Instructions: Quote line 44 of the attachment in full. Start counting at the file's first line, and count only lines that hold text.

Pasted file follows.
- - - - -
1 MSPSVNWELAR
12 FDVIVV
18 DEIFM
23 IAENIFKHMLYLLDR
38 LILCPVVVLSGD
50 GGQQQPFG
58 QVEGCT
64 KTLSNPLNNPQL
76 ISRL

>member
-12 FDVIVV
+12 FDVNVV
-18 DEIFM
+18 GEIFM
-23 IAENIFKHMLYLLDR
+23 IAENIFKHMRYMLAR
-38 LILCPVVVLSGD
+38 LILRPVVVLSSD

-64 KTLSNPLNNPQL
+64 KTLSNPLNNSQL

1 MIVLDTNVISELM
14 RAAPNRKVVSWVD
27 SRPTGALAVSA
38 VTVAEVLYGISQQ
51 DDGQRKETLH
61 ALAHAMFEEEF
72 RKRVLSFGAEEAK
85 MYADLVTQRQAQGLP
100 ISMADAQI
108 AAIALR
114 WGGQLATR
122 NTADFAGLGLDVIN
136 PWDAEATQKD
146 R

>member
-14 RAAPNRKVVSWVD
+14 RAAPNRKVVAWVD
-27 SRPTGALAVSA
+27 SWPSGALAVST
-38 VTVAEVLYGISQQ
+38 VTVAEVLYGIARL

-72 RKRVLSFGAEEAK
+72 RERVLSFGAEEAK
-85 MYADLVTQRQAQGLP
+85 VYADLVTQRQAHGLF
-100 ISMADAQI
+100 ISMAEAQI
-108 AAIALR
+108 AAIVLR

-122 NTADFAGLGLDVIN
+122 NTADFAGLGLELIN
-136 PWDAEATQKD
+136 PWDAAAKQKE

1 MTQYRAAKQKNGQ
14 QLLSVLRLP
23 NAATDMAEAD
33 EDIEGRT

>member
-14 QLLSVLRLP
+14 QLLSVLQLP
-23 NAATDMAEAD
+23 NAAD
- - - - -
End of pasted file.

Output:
-85 MYADLVTQRQAQGLP